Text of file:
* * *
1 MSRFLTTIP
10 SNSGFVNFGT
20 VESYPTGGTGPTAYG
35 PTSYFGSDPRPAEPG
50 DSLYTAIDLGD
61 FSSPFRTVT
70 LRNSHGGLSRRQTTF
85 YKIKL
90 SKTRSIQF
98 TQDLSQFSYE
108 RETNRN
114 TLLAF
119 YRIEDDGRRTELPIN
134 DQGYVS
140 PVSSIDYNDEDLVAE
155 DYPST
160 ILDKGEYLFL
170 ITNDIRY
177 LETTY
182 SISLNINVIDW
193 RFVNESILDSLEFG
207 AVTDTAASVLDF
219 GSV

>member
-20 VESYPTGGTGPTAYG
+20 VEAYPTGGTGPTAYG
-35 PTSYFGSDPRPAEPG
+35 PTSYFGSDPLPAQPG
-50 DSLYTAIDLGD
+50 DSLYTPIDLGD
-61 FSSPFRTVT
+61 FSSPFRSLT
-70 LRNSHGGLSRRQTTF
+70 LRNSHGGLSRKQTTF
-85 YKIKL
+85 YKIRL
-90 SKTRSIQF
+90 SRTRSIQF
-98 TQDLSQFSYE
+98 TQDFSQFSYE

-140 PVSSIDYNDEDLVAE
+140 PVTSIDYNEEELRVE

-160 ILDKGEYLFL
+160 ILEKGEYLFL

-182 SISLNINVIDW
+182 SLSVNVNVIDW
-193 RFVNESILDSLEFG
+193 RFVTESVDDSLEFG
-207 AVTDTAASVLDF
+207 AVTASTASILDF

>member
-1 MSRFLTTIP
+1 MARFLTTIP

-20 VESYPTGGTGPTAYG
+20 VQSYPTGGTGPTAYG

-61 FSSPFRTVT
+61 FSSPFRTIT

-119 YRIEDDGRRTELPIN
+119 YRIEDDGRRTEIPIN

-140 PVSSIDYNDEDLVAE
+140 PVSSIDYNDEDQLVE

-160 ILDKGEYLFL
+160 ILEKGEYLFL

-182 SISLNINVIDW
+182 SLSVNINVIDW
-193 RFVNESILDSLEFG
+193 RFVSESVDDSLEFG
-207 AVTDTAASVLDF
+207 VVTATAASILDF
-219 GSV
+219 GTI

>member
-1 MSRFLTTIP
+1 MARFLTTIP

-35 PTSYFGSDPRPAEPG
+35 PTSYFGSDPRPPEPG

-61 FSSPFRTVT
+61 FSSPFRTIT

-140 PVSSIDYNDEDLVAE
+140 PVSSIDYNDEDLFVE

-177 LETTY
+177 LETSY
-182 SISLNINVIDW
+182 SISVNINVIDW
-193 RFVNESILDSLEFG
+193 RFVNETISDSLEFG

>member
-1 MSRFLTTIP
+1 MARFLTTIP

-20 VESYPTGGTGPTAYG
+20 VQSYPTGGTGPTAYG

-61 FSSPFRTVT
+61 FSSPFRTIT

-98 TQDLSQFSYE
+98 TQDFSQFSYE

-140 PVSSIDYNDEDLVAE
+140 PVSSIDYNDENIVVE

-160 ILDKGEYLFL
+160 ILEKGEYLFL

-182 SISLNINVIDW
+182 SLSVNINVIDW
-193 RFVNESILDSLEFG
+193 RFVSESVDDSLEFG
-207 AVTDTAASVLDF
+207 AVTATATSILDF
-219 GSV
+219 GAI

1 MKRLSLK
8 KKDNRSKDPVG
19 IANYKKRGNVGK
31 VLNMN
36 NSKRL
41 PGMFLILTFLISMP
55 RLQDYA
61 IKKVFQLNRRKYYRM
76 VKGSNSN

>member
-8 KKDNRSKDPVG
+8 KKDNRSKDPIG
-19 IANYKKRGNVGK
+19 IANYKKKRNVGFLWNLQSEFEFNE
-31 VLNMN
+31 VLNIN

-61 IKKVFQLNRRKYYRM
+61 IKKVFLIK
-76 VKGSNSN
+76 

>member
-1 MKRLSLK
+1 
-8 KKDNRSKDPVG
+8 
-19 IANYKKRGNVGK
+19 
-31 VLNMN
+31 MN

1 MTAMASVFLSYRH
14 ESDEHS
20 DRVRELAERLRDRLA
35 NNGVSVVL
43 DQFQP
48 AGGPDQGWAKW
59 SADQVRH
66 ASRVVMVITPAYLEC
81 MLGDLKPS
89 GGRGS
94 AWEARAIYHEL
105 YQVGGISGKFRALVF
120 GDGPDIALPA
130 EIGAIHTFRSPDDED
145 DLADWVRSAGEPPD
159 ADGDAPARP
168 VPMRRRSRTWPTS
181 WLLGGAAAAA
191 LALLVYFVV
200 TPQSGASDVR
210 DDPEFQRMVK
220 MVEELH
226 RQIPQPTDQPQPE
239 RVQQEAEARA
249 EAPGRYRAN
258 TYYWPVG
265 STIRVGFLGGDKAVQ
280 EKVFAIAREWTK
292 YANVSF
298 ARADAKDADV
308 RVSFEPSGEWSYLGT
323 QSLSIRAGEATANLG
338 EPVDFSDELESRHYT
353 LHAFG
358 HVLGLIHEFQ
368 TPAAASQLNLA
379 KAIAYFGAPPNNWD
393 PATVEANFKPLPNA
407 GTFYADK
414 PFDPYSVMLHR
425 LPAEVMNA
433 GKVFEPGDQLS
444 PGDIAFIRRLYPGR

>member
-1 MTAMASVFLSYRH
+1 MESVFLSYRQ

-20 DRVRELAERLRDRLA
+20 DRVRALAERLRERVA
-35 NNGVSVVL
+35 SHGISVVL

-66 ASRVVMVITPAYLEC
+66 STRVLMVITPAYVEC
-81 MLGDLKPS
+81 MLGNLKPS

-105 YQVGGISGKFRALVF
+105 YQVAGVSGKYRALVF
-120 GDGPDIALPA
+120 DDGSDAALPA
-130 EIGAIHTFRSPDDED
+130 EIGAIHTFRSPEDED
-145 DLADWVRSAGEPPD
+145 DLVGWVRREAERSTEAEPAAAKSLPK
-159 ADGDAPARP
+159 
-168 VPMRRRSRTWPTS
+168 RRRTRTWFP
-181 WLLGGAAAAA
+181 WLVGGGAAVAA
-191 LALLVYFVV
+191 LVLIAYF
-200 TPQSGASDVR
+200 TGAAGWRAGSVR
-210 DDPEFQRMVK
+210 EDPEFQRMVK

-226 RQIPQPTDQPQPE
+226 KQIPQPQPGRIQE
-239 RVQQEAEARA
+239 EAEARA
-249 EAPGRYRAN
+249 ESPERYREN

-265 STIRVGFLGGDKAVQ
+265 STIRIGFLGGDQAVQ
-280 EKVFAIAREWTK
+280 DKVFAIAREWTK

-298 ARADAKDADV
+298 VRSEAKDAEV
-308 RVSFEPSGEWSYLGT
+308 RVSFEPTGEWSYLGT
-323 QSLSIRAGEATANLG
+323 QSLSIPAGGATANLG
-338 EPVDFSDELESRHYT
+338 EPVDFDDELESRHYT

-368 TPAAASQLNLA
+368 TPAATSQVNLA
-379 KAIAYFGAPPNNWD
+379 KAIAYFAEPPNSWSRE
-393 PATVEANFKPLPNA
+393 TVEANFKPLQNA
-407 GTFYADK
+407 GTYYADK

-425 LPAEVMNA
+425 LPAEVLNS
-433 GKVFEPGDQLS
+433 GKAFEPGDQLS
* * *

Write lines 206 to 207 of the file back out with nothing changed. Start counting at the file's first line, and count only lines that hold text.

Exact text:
+191 LVLIAYF
-200 TPQSGASDVR